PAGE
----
An EIN is often necessitated when applying for various permits and licenses as it allows local and state governments to ensure your business is operating within the confines of the law. You can obtain it in a number of ways:

  • Online: You can apply for your EIN on the IRS’s official website by using the EIN Assistant. You should be granted your EIN shortly after completing this application
  • By Fax/Mail: After completing Form SS-4, you can apply for an EIN by submitting it to the IRS via mail or fax
  • By Phone: International applicants and businesses located outside U.S. Territories are required to call the IRS at (267) 941-1099 to obtain their EIN — which they should receive during this call

Note: If you are a sole proprietor, you will be able to use your Social Security Number (SNN) instead.

Step 3: Apply for Licenses and Permits

After settling on the appropriate structure for your business and initiating the application for your EIN, the next step is to focus on securing the necessary licenses and permits to operate legally within your locale and industry.

  • Local Licenses: Each local area maintains its own specific business rules and registrations, making it crucial to investigate the precise details of the city in which you plan to establish your enterprise. For instance, the city of Raleigh requires pushcart vendors and pawnbrokers to obtain a specific license
  • Statewide Licenses: There are a number of specific state licenses your business will likely require. Depending on its nature, one of these could be a sales and use tax permit, which allows businesses to report, remit, and collect sales tax
  • Federal Licenses: While the federal government doesn’t mandate licenses for general business operations, if your business falls under any government-regulated category, it may be required to obtain additional federal licenses or permits. For example, pilot, aircraft, and airport licenses are all handled by the Federal Aviation Administration

Note: To find out more about the licenses your business might need, check out the North Carolina Department of Commerce’s Business and Occupational License Database.

Step 4: Renewal of Licenses and Permits

Many business licenses must be renewed periodically, often between every one and four years, in order to be kept valid. If you’re uncertain whether you need to renew any of your business licenses, make sure to reach out to the agency that issued it for clarification.

Alternatively, due to how complicated each step of applying for and renewing business licenses is, third-party services that handle this entire process are becoming an increasingly popular option.

If you’re interested in finding out more about this process, see our article on How to Get a Business License.

How Much is a Business License in North Carolina

In North Carolina, the expense of securing the required business licenses differs widely because there’s no standardized business license available. This means the financial commitment involved will hinge largely on the specific set of licenses your business needs.

Commonly, businesses require “seller’s permits” and professional licenses. While the expense of obtaining a “seller’s permit” is predictable, the cost of a professional license can vary greatly. For instance, an application for an attorney license comes with an $850 fee and a renewal charge of $1,650. In contrast, a similar license for certified public accountants has a $100 application fee. Currently, North Carolina issues more than 300 professional licenses.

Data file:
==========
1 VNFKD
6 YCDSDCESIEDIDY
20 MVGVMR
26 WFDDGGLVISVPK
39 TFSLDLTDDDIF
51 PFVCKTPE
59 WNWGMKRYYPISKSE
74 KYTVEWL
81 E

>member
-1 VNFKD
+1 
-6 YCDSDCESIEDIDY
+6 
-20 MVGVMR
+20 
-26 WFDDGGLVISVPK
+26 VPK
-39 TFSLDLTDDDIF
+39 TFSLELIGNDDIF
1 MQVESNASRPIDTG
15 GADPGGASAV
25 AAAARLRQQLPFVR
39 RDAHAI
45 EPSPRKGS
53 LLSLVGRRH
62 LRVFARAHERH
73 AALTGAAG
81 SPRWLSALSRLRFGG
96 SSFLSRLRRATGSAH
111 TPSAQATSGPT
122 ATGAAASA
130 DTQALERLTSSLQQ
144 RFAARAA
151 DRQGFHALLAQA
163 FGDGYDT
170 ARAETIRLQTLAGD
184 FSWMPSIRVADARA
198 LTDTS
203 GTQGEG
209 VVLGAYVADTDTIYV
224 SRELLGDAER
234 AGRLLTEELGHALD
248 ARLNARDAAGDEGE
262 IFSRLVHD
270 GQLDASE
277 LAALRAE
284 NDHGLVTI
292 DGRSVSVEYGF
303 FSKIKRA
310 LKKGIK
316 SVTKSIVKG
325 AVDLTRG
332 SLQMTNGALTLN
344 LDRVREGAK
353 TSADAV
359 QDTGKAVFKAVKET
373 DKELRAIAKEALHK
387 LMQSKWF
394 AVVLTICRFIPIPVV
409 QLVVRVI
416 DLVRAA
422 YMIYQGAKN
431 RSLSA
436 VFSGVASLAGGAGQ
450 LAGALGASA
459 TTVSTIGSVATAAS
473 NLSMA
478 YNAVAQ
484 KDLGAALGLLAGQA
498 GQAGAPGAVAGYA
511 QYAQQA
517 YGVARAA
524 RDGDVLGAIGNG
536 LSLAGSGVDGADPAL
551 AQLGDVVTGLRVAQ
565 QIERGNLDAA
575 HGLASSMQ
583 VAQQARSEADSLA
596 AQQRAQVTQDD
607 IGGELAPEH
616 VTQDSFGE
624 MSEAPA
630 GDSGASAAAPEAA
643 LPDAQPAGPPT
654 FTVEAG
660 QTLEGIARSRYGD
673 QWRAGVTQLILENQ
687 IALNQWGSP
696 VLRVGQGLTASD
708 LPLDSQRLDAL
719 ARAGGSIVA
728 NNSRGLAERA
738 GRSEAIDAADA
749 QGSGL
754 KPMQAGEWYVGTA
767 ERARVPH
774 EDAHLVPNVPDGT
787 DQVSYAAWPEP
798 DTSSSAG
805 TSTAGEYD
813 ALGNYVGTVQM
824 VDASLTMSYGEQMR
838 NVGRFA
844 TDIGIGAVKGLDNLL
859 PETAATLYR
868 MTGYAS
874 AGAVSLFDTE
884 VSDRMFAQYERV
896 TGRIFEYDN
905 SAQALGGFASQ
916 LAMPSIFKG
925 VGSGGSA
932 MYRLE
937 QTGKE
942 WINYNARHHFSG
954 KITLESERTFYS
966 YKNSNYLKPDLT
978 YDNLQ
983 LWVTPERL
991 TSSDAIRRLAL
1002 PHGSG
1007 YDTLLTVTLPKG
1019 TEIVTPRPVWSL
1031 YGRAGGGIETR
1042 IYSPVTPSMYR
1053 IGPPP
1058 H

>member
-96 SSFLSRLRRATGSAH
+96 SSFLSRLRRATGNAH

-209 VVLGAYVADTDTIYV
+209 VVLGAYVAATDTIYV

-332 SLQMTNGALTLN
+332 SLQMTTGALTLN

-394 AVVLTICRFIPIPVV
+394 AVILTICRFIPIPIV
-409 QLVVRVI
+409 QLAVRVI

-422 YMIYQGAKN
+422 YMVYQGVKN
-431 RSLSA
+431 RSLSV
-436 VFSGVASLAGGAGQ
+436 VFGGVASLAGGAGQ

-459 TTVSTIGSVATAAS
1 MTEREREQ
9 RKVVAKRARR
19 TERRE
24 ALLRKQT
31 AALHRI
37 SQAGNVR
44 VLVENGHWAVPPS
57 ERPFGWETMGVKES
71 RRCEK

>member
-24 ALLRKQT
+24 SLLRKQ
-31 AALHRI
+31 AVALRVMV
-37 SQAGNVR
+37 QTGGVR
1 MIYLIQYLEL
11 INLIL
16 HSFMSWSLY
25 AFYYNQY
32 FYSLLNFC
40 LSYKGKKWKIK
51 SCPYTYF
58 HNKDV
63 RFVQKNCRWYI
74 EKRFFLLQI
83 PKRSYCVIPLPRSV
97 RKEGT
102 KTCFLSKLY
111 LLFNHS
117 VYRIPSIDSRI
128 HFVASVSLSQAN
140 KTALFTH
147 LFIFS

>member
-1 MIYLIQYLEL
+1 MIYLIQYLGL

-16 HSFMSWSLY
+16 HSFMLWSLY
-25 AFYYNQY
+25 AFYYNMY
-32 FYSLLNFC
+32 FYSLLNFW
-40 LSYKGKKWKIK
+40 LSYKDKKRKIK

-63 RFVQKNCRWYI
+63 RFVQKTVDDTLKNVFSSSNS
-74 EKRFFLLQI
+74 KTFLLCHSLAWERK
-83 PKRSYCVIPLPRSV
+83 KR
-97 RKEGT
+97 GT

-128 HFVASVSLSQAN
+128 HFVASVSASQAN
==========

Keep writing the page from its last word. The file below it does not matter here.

This means it’s challenging to determine the exact cost of obtaining the business licenses you need because that total will change based on the type and location of your business. To streamline the process of calculating your potential licensing costs, it’s worth considering the services of an external expert to assist in this critical research.

North Carolina Business License FAQ

Does North Carolina require a business license?

Not all businesses in North Carolina will require a business license, although many will. The lack of a single generic license permits North Carolina to require businesses to obtain a combination of several permits in order to comply with local, state, and federal regulations. To find out whether or not your enterprise will need a business license, check out our North Carolina Business License article.

What are the steps you need to take to start a business in North Carolina?

To start a business in North Carolina, you’ll need to select a business structure (e.g., a corporation, an LLC, a sole proprietorship, or a partnership), choose a fitting name, complete the online business registration, and obtain any necessary permits and licenses. For more information on the last step of this process, see our article on How to Get a Business License.

How do I find my business license in North Carolina?

To find your business license in North Carolina, go to the official website of the county or city where your business entity is located. There, you’ll find resources or contact details that’ll direct you to information on your business license.

Who issues business licenses in North Carolina?

While city or county government offices typically issue business licenses in North Carolina, the state and federal governments regulate some of these licenses. It’s advisable to take advantage of Business Link North Carolina (BLNC) — an economic development partnership with the NC Department of Commerce offering advice to people looking to start a business.

For all related articles, have a look at our How to Get a Business License page.